KENYA – Financial services company Kenya Mortgage Refinancing Company (KMRC) plans to raise KSh10 billion (US$90 million) from investors at the capital markets through a bond by December 2021 to finance low-cost housing, reports Business Daily.
The proceeds from the bond issue will go to banks and SACCOs for onward lending to homeowners at an annual interest of five percent.
“We will issue tranches overtime to raise the money that we need.”
“We’ve not got approvals from the regulator. We will provide more information as soon as we receive approvals,” he said.
The KMRC has raised nearly KSh40 billion (US$360 million) including KSh2.2 billion (US$19.8 million) in equity capital, KSh25 billion (US$225 million) committed by the World Bank and KSh10 billion (US$90 million) from African Development Bank (AfDB).
The State agency offers funds to banks and SACCOs for onward lending at an annual interest of five percent.
The recipient lenders are, in turn, expected to lend out the cash at a single-digit interest rate — lower than the average market rate of 12.06 percent as of May 2021.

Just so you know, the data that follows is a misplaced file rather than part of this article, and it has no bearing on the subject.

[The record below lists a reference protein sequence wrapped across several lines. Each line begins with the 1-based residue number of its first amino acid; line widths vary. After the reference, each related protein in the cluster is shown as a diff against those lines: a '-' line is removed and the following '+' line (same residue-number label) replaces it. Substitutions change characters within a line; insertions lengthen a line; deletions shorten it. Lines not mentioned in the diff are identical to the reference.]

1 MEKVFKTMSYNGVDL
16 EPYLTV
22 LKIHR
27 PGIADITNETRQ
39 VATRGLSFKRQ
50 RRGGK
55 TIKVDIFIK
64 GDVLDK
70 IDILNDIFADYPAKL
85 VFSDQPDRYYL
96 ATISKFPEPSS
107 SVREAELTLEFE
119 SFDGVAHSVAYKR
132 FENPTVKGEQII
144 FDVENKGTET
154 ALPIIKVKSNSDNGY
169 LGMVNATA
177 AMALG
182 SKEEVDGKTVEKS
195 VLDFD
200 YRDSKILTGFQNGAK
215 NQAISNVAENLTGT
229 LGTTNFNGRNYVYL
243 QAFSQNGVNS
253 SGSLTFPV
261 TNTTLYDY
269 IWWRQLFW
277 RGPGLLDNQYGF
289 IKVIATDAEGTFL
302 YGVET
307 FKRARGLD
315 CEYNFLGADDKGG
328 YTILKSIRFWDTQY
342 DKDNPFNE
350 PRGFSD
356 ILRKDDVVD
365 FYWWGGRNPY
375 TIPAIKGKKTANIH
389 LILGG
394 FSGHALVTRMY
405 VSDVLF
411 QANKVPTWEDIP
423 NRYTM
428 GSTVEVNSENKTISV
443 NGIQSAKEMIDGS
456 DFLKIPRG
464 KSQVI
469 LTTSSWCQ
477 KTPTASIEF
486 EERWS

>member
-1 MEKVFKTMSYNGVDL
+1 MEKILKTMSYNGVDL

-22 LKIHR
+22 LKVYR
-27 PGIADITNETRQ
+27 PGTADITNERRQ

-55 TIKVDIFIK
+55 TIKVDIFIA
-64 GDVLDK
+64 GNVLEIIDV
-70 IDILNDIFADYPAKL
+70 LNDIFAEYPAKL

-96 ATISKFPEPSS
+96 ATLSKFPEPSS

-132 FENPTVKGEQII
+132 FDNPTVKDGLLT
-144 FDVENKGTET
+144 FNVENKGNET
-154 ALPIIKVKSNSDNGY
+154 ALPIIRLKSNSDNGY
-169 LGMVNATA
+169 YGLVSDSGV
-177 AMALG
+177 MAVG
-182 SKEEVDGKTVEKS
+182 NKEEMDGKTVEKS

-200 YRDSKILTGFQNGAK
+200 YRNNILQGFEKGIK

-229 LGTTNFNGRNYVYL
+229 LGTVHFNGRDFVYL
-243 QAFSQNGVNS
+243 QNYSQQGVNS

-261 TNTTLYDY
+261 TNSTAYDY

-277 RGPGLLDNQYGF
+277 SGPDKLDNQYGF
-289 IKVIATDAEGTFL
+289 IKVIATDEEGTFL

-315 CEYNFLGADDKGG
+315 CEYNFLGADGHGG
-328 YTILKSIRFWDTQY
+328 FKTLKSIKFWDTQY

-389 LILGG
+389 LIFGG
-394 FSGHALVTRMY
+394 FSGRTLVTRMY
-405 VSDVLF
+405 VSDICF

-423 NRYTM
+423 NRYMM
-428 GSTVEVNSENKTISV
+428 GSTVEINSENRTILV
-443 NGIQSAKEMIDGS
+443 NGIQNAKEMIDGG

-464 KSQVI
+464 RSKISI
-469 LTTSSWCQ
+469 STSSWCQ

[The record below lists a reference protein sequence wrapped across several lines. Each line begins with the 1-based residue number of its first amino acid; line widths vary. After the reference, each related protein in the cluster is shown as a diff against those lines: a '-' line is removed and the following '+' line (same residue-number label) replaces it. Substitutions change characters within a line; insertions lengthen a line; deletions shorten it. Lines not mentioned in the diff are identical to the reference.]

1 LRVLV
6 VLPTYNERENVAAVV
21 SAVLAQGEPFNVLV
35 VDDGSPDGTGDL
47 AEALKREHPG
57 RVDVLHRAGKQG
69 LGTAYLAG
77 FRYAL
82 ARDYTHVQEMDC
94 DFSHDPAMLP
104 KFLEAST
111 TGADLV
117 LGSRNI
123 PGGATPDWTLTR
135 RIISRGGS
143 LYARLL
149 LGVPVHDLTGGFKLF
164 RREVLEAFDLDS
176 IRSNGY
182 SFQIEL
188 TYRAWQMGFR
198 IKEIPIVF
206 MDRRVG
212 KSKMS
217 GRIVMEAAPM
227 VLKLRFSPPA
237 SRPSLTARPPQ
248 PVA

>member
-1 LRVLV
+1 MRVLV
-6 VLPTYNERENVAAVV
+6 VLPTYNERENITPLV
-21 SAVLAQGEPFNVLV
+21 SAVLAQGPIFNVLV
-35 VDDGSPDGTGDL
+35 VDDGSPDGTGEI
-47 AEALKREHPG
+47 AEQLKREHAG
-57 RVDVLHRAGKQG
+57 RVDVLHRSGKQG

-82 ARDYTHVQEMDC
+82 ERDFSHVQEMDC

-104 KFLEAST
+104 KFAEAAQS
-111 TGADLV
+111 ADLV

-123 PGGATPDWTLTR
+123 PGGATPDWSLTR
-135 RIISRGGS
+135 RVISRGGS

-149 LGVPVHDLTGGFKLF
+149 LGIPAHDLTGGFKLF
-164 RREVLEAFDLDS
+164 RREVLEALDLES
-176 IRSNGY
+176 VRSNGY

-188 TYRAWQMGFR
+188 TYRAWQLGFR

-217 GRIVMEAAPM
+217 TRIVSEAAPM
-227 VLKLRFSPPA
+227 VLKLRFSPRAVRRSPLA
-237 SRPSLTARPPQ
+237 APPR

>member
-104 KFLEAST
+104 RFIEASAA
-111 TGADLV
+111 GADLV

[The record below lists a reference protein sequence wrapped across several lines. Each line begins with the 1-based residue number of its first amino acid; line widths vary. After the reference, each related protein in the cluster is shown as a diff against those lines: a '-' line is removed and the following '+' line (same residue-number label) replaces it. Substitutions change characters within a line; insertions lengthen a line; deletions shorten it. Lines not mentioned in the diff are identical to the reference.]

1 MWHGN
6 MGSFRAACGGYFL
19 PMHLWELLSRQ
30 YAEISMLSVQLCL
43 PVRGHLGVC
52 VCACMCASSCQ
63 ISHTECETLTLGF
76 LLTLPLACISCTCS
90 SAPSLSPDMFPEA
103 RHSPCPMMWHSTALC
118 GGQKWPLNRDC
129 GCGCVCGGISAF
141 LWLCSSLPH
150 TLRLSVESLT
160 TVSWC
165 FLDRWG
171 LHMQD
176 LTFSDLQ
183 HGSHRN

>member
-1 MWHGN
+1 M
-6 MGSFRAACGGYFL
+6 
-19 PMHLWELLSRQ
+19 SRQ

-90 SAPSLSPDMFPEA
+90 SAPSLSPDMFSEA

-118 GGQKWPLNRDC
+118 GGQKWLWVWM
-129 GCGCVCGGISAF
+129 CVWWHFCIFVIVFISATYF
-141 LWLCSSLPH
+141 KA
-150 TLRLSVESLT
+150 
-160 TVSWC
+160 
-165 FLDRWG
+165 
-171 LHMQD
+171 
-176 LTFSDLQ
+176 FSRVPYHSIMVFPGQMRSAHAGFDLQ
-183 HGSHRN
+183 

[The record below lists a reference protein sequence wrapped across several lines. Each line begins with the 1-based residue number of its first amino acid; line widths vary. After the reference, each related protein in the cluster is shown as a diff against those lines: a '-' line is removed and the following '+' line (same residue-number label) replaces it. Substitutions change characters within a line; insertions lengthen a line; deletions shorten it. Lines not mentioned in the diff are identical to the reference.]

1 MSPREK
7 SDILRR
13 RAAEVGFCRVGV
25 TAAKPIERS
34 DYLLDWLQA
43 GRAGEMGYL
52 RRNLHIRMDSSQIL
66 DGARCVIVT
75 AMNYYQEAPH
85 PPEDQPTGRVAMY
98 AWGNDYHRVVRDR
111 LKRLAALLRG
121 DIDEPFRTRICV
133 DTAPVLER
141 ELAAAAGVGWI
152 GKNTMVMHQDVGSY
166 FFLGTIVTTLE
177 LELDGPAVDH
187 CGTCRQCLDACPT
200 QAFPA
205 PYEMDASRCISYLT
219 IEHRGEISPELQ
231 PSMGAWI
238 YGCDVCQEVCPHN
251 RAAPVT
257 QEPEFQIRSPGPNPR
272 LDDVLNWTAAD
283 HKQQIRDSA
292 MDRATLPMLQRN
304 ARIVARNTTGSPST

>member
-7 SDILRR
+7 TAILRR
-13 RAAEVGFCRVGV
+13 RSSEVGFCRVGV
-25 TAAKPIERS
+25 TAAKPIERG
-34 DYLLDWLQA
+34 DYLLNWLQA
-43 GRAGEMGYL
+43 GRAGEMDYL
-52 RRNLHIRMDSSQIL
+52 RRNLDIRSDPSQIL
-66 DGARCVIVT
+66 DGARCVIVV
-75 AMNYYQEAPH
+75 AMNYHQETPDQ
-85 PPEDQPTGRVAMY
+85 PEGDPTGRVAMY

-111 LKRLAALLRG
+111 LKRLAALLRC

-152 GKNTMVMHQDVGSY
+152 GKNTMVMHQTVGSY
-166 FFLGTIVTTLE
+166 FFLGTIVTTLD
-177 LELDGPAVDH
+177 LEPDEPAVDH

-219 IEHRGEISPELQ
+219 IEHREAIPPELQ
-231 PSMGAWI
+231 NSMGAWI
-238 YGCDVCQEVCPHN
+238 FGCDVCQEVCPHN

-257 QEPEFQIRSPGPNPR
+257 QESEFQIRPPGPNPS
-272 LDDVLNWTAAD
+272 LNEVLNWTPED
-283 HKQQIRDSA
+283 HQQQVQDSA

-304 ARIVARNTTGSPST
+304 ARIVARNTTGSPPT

It offers loans to workers earning less than KSh150,000 (US$1,350) monthly and whom banks had locked out from the mortgage market.
Prospective home buyers, who qualify for home loans under the KMRC framework, access up to KSh4 million (US$36,000) for property in Nairobi metropolitan area and KSh3 million (US$26,000) elsewhere, with a repayment period of up to 20 years.
KCB Group — the largest mortgage financier by market size — received more than three-quarters of the KSh2.748 billion (US$24.7 million) issued in the year ended June 2021, which covered about 1,400 mortgages that met conditions on size, interest and tenure under the KMRC disbursement criteria.
Other beneficiaries were HF Group at KSh515 million (US$4.6 million), Stima Sacco at Sh69million (US$621,000) and Tower Sacco at KSh30 million (US$270,000).
The average size for the 1,400 home loans refinanced by KMRC last fiscal year is KSh2.6 million (US$23391) — more than three times smaller than the banking industry’s average mortgage size of KSh8.6 million (US$77,372) in 2020.
Mortgage firms have shied away from writing housing loans mainly due to a lack of long-term deposits in the industry to match them.